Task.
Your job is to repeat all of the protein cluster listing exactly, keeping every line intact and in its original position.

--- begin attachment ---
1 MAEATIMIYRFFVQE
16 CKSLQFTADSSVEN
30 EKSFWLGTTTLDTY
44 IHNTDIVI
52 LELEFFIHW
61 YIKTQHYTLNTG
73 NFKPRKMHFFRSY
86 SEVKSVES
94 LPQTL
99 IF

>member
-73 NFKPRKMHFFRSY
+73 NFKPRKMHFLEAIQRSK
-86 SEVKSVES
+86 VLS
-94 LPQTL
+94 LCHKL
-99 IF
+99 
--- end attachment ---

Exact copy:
1 MAEATIMIYRFFVQE
16 CKSLQFTADSSVEN
30 EKSFWLGTTTLDTY
44 IHNTDIVI
52 LELEFFIHW
61 YIKTQHYTLNTG
73 NFKPRKMHFFRSY
86 SEVKSVES
94 LPQTL
99 IF

>member
-73 NFKPRKMHFFRSY
+73 NFKPRKMHFLEAIQRSK
-86 SEVKSVES
+86 VLS
-94 LPQTL
+94 LCHKL
-99 IF
+99 